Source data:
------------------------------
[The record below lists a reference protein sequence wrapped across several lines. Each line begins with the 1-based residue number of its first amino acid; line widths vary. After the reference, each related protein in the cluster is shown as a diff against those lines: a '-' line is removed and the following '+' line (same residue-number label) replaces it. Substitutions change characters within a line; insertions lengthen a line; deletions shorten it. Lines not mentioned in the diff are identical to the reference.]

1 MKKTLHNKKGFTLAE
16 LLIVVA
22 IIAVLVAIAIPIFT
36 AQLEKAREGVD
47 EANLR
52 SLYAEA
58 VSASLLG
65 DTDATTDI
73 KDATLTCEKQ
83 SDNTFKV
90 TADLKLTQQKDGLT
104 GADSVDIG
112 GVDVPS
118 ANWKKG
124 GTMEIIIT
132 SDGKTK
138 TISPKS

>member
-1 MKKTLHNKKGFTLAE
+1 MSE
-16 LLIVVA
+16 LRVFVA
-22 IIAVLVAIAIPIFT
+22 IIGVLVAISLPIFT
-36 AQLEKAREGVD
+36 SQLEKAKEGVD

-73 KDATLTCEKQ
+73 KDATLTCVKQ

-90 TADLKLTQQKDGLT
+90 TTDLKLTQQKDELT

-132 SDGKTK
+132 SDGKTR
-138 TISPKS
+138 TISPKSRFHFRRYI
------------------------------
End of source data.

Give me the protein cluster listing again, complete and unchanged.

[The record below lists a reference protein sequence wrapped across several lines. Each line begins with the 1-based residue number of its first amino acid; line widths vary. After the reference, each related protein in the cluster is shown as a diff against those lines: a '-' line is removed and the following '+' line (same residue-number label) replaces it. Substitutions change characters within a line; insertions lengthen a line; deletions shorten it. Lines not mentioned in the diff are identical to the reference.]

1 MKKTLHNKKGFTLAE
16 LLIVVA
22 IIAVLVAIAIPIFT
36 AQLEKAREGVD
47 EANLR
52 SLYAEA
58 VSASLLG
65 DTDATTDI
73 KDATLTCEKQ
83 SDNTFKV
90 TADLKLTQQKDGLT
104 GADSVDIG
112 GVDVPS
118 ANWKKG
124 GTMEIIIT
132 SDGKTK
138 TISPKS

>member
-1 MKKTLHNKKGFTLAE
+1 MSE
-16 LLIVVA
+16 LRVFVA
-22 IIAVLVAIAIPIFT
+22 IIGVLVAISLPIFT
-36 AQLEKAREGVD
+36 SQLEKAKEGVD

-73 KDATLTCEKQ
+73 KDATLTCVKQ

-90 TADLKLTQQKDGLT
+90 TTDLKLTQQKDELT

-132 SDGKTK
+132 SDGKTR
-138 TISPKS
+138 TISPKSRFHFRRYI